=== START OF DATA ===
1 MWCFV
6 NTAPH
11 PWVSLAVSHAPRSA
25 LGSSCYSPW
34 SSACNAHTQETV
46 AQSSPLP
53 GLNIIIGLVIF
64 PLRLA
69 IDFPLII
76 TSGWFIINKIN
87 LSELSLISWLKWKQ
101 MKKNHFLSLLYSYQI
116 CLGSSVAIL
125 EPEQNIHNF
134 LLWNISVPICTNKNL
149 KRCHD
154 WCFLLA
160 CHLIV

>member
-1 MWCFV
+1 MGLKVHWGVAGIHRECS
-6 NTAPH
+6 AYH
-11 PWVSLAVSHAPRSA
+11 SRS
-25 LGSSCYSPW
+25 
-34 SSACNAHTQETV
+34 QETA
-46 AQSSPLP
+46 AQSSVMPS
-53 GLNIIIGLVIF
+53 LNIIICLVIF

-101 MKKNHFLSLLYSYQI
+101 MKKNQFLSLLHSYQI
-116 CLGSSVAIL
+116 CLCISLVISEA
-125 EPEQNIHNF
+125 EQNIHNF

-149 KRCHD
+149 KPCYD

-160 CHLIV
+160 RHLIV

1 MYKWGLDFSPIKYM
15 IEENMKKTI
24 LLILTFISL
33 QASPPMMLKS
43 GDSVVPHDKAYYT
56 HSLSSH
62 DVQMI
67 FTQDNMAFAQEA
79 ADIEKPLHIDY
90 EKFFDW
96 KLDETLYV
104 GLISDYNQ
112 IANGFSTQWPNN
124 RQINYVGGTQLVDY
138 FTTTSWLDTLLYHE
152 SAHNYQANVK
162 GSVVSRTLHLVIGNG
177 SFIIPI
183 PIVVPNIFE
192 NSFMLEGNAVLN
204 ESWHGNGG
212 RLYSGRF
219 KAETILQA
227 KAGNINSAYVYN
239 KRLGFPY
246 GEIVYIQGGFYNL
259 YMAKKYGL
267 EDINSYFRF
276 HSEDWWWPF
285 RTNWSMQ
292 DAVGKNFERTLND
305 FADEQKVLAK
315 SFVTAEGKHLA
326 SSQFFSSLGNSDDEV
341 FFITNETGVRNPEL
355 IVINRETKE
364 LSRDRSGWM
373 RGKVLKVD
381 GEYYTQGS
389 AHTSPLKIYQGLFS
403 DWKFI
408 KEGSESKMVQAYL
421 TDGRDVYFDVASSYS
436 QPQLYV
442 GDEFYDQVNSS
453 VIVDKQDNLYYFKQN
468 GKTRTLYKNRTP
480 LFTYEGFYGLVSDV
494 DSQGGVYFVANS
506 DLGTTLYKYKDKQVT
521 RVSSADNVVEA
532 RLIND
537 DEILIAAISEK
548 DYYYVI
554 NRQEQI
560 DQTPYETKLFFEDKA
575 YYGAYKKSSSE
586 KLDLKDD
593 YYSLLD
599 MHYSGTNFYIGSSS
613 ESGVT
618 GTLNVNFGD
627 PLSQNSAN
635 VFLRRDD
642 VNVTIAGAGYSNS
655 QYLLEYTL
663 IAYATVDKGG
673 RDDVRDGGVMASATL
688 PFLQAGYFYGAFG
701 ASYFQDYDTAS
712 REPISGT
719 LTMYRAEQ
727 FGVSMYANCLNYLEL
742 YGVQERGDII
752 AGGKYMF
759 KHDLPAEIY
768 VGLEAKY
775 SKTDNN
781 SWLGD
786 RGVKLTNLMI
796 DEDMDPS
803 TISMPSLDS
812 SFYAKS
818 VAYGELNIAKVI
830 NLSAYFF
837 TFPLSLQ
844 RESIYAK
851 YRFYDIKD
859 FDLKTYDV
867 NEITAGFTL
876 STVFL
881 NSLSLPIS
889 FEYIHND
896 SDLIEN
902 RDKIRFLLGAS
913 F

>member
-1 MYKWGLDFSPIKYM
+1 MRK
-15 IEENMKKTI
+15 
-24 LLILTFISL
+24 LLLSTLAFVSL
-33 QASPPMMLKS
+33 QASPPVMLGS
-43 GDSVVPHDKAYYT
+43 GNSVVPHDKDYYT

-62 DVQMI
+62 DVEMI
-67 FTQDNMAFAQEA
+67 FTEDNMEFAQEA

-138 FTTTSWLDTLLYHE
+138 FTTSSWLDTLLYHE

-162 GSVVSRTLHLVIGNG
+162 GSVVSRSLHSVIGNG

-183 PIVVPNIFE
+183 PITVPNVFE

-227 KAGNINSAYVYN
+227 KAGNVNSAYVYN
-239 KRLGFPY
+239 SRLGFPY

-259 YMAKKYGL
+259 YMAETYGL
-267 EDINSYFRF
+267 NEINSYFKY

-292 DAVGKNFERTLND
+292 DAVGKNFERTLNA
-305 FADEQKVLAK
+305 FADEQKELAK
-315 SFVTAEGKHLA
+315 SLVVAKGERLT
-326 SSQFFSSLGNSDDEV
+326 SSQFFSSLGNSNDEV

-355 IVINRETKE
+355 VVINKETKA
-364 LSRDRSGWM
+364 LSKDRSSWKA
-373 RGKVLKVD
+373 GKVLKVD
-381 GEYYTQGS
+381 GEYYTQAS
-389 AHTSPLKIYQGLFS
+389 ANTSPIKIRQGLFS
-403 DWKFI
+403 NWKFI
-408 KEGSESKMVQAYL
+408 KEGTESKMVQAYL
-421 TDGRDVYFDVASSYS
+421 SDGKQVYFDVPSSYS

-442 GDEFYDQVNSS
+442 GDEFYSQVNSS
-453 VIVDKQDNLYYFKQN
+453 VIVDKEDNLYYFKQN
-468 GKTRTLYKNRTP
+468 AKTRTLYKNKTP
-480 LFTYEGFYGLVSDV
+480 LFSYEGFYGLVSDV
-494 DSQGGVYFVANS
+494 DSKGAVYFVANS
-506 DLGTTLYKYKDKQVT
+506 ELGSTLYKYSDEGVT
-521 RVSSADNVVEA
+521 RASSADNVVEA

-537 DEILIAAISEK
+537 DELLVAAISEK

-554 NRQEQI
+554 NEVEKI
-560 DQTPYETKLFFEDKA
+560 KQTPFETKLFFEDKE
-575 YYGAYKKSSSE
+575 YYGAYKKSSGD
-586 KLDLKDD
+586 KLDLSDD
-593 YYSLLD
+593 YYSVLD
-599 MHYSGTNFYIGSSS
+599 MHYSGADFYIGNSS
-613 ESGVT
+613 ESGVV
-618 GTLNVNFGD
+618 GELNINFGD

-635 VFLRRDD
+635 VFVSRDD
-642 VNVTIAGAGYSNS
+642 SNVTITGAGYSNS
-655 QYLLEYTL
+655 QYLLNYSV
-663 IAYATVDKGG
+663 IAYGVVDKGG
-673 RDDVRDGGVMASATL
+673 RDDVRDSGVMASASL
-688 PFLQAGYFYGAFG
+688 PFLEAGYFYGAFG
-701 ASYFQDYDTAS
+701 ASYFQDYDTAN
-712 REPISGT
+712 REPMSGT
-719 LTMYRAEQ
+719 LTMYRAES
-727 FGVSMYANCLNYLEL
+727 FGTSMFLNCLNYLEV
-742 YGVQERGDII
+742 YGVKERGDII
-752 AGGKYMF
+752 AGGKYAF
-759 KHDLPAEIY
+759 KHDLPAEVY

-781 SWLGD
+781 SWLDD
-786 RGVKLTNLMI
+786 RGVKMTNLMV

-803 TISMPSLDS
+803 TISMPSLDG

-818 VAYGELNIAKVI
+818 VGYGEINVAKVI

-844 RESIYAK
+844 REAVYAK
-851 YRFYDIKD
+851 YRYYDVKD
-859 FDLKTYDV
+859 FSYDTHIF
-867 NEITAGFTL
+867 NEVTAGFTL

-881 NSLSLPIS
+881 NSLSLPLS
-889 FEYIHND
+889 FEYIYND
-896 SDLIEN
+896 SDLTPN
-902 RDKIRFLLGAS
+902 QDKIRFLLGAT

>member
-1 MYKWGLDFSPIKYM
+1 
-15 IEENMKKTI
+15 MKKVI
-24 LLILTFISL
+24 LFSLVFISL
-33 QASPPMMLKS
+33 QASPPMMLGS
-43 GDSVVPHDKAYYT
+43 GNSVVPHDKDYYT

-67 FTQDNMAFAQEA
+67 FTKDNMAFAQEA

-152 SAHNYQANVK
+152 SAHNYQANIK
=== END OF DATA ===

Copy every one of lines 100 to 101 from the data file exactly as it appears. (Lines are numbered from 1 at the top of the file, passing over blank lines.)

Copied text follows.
575 YYGAYKKSSSE
586 KLDLKDD